And, as we’ve seen, that approach totally failed. Windows CE (and all the re-named variants of it) is officially dead. Windows Phone 7 (with “Windows” and “7” in its name despite having no correlation to WIndows 7 itself) is, so far, vaporware. No phones running Windows Phone 7 will be released until the end of 2010 or early 2011, at the earliest. By then, Apple will have sold 5 million to 10 million iPhone 4th gens, 5 million to 10 million iPads, and Google will have followed right along, with Android phones and tablets.

      Microsoft isn’t in the software business, or even in the consumer electronics business. They’re in the Windows business. Their other cash cow, Office, is built for Windows. Businesses buy WIndows so their employees can run Office.

      So how do smartphones and tablets fit into that Window / Office gravy train? They don’t. But to make Microsoft seem relevant in the 21st century, Ballmer is forced to do something, anything, in the smartphone space. So Microsoft is entering the smartphone market, starting over from scratch, 3.5 years after Apple showed the way. (And don’t even think for a second that Kin will do any better than Zune. You DO remember Zune, don’t you?)

      Microsoft used to be able to control the market with FUD. Trash-talk the new competitors and make consumers think twice. Now, instead of spewing FUD, Ballmer spews vaporware. Why? To placate angry investors. He has to do something, anything (there’s that phrase again) to help prop up Microsoft’s stock. Keep the denial going. Pay no attention to the man behind the curtain. We are the Great and Powerful Oz.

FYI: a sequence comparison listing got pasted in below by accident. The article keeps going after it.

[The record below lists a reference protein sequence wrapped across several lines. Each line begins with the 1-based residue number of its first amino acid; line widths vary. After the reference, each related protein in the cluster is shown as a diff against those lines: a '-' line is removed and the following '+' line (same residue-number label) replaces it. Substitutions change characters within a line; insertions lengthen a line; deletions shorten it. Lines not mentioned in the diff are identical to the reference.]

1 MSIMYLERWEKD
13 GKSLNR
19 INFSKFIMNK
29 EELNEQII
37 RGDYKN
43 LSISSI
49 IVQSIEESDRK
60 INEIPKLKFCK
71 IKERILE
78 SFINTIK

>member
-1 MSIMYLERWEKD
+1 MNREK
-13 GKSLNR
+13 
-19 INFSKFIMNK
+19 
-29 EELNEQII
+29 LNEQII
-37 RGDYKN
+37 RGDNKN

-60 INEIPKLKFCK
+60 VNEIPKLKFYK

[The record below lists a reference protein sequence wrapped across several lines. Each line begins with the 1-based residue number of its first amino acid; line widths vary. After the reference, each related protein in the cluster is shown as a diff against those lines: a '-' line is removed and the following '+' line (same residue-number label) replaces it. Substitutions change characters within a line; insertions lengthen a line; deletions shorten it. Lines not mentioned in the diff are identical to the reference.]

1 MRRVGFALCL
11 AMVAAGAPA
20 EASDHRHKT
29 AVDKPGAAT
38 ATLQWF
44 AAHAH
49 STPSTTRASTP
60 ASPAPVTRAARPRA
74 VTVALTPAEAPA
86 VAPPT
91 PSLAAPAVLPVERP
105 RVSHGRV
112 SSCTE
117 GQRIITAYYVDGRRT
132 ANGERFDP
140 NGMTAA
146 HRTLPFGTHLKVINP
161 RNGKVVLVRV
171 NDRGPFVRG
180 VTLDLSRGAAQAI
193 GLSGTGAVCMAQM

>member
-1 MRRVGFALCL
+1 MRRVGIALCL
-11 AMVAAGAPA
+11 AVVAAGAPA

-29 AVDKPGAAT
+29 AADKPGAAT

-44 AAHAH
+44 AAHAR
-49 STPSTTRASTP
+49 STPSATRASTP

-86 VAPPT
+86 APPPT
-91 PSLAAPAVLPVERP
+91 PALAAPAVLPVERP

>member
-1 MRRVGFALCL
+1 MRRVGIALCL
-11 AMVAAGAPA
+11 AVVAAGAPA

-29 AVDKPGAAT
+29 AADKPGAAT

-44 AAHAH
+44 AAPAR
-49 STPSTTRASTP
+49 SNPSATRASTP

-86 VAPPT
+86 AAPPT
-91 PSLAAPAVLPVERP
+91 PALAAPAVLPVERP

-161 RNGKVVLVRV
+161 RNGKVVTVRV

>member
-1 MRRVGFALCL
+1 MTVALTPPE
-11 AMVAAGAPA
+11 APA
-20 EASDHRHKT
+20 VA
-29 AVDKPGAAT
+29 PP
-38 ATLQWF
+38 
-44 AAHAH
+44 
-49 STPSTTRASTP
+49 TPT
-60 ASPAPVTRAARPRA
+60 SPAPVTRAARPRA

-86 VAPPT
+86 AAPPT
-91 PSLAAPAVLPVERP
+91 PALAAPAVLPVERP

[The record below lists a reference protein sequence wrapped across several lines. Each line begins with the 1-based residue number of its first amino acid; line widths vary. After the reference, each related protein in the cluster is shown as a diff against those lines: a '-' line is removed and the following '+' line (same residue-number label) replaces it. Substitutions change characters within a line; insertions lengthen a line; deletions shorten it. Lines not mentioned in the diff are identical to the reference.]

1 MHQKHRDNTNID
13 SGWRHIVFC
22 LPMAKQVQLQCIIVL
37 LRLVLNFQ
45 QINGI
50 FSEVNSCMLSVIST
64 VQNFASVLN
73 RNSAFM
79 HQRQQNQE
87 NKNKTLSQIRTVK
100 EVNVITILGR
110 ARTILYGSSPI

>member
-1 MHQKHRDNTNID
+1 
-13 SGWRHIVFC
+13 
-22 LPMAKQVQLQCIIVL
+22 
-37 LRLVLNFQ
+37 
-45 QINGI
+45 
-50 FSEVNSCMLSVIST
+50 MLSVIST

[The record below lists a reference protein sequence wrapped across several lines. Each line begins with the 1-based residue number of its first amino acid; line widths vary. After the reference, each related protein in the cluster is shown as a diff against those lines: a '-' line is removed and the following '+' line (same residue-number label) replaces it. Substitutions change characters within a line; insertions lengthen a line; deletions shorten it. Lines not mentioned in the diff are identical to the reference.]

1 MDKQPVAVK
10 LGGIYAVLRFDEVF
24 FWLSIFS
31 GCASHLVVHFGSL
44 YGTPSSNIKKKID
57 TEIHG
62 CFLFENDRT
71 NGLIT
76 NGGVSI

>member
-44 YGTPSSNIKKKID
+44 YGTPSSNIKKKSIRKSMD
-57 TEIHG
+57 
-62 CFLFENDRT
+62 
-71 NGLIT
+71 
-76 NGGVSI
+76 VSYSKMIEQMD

Good luck with that strategy, Ballmer.

  7. @ MichaelT: Vista at an Apple Store? No, but you can probably get Parallels and VMWare. Some third-party dealers are actually offering Windows, though.


  8. MichaelT says:

    Of course, why would I REALLY want to buy Vista anyway? But the sarcasm of my first line was not apparent—the point I SHOULD have tried to make was that if you want Vista, it’s sold at a million stores around the country. Why does Microsoft feel it needs to open its own?

    Before the Apple store, I had to go to my CompUSA. (And before that, I even looked at Sears for a grape iMac!) A pretty pathetic way of showing off the products, really. And nobody knew what made an Apple product different from a Dell.

    Microsoft doesn’t need to introduce people to its product. In fact, it is TOO familiar with many, who have to spend countless hours getting it to do what they want it to!

    Oh well. Microsoft has the advantage of having billions of dollars to waste on whatever they want to waste it on for now. Only thing is, if they keep investing the way they have been, that advantage will disappear. Along with their billions.

  9. Richard says:

    You’re missing the true intent of Microsoft’s new store concept — the iMic all-in-one computer, the iSoft notebook computer line (the clamshell is soft to the touch and so warm and fuzzy, just like Macs, only literally), and the Zune Master, guaranteed to be as good as the 2008 iPod. Microsoft is going to follow Apple all the way to computer design.

    Oh boy.

  10. Andrew says: